I’ve toyed around with many other workout structures, some good and some bad. I discuss some of those in this article right here.
Workout design options for high-rep kettlebell swings are endless.
It’s important to swing heavier bells if you want to maximize the training effect of each workout.
Especially with 2-handed swings. A lot of people make the mistake of swinging kettlebell that aren’t heavy enough to challenge their hip hinge pattern.
The hips are the most powerful set of muscles in the body, so sizing up your bell is advised.
As great as swings are, your body adapts to the training stress extremely fast. What once felt like a heavy kettlebell to swing will soon feel easy.
Adding more volume to your swing workouts is not always the right choice. At some point, you’re wasting your time by swinging 500 reps every workout.
Instead, swing 100 reps with a kettlebell two sizes heavier and you’ll be pleasantly surprised by the results.
It’s basic progression, the same kind of progression that you would use with more traditional strength training or cardiovascular training.
Swinging heavier kettlebells naturally demand more hip snap to move the weight through the arc of motion.
Lighter kettlebells can influence a person to lift the kettlebell instead of hiking, hinging and snapping it through. We want hip snap, not lifting.
If we’re going to lift, we will deadlift. Kettlebell swings are a ballistic movement, snap those hips!
After increasing the weight of your kettlebell, expect to decrease the reps, which makes logical sense doesn’t it?
If you add 75lbs to your barbell back squat, you’re probably not going to hit the same number of reps as you did before adding that weight. Same for swings.
For example, if you can swing a 24kg bell for 50 consecutive (“unbroken” if you’re a familiar with Cross-Fit lingo) reps no problem and you bump up to a 28kg/32kg bell for an added challenge, don’t be surprised if you can hardly manage 30 reps.
Grip may fail you before your hip extension will.
So, after all of that rambling… should you work high repetition kettlebell swings into your fitness endeavors?
Well I will say this: I’m a fan of high repetition kettlebell swings.
If you can “swing it” (pun completely intended), they are fantastic. Both from an body appearance (fat loss + lean muscle retention) and sports performance standpoint, kettlebell swings deliver.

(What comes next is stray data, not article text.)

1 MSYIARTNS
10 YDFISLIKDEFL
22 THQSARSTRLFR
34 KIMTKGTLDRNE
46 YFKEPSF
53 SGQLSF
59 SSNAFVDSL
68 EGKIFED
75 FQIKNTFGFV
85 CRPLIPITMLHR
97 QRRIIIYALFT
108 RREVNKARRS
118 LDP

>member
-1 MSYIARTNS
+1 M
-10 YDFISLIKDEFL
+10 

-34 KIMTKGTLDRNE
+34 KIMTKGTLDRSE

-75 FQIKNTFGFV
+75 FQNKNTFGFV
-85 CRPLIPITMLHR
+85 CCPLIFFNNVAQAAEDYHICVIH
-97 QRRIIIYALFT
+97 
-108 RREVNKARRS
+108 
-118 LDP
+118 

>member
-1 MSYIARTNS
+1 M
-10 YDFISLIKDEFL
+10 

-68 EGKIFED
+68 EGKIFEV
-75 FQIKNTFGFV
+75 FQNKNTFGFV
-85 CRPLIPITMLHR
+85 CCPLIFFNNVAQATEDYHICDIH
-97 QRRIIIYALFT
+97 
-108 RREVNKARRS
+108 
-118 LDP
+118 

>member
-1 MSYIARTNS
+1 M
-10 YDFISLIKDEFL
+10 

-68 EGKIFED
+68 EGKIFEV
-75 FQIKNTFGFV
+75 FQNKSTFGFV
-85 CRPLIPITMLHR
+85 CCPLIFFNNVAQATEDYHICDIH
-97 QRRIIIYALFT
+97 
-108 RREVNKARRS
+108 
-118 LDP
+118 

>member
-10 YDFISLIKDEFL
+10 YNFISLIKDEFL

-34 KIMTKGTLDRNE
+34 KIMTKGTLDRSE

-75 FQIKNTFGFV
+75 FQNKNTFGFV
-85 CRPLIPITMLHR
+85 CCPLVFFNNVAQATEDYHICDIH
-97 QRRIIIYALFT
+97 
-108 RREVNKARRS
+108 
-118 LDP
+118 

There are advantages and disadvantages (as there are with everything in life), but at the end of the day, kettlebell swings are well worth the time investment to learn and practice.
If you swing consistently and eat properly… you’ll lean out, fast.
It wouldn’t feel right ending an article implying kettlebell swings are the answer all of body transformation.
Swings are a valuable exercise to help initiate fat loss and lean muscle gain, but nutrition is the grandaddy of body transformation.
You won’t be able to out swing a poor diet.
If there was any #truth in this post, it is this:
You can exponentially increase the visual impact (fat loss, lean muscle gain, “the shrink wrapping effect”) of your swing workouts if you include effective eating habits.
Even an ounce of nutritional effort, coupled with smart exercise, will result in fat loss.
Proper pre-workout nutrition will give you the energy needed to crush your workouts.
Post-workout nutrition will help re-fuel and repair the body afterward, setting the stage for nutrient partitioning and readying the body for the next workout.
I know for a fact most people don’t know where to start with nutrition. It’s overwhelming. I’m confident these statements will resonate with many readers, because I was once the confused/overwhelmed guy. I had no friggin clue where to start with nutrition.
One important tip is this: your nutrition doesn’t need to look like anyone else’s nutrition.
Why? Because they aren’t you!
What worked for them might not work for you, and the moment you presume that it will, as soon as it doesn’t, you’ll be crushed.
If there was only one way to eat, there would only be one nutrition book on Amazon.
However, that being said, if you’ve never considered Intermittent Fasting and your goal is to lose fat while gain or maintaining muscle, I suggest you take a look at:
“Eat Stop Eat” author Brad Pilon is on his 2nd or 3rd edition of this landmark guide to Intermittent Fasting. Why? Because the research on Intermittent Fasting is being published in droves.
Take a look as some of the before and after photos on the website. It’s crazy. Most people are stripping fat with minimal physical exercise.
Why transitioned to Intermittent Fasting…
Personally, I leaned out beyond my already low body fat while on I.F., but it wasn’t my goal. I don’t like being freakishly lean. Just being lean is good enough for me. Besides, I drink a lot of craft beer.
Anyways, the reason I tested Intermittent Fasting was because I used to get terrible cloudiness after eating food in the afternoon. I’d eat and then immediately feel like I had to peel my eyes open while at work. It sucked, more annoying than anything. Especially when you’re motivated to be productive with your time, but you’re stuck in food haze.
Roughly 7-10 days into my first experience with Intermittent Fasting, and I had tweaked my eating schedule to avoid the afternoon food daze altogether. It turned out to be a really great solution to a ridiculous problem.
Toss some kettlebell swings in the with some clever diet patterning, and you’re going to lean out in a hurry.
So far, Intermittent Fasting has not affected my workouts at all. If anything, I feel better during my workout.
Again, there are many ways to peel an onion, make sure you find the way best for you.
Cheers to “swinging it”!